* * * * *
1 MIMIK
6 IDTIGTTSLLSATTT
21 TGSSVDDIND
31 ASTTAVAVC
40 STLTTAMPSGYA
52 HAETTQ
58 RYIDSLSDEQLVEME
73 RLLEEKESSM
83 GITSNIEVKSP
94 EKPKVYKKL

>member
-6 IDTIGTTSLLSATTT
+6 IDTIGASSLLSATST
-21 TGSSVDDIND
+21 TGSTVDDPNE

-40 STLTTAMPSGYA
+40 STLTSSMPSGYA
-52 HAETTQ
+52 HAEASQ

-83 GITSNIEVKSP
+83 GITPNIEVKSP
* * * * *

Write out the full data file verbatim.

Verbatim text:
1 MIMIK
6 IDTIGTTSLLSATTT
21 TGSSVDDIND
31 ASTTAVAVC
40 STLTTAMPSGYA
52 HAETTQ
58 RYIDSLSDEQLVEME
73 RLLEEKESSM
83 GITSNIEVKSP
94 EKPKVYKKL

>member
-6 IDTIGTTSLLSATTT
+6 IDTIGASSLLSATST
-21 TGSSVDDIND
+21 TGSTVDDPNE

-40 STLTTAMPSGYA
+40 STLTSSMPSGYA
-52 HAETTQ
+52 HAEASQ

-83 GITSNIEVKSP
+83 GITPNIEVKSP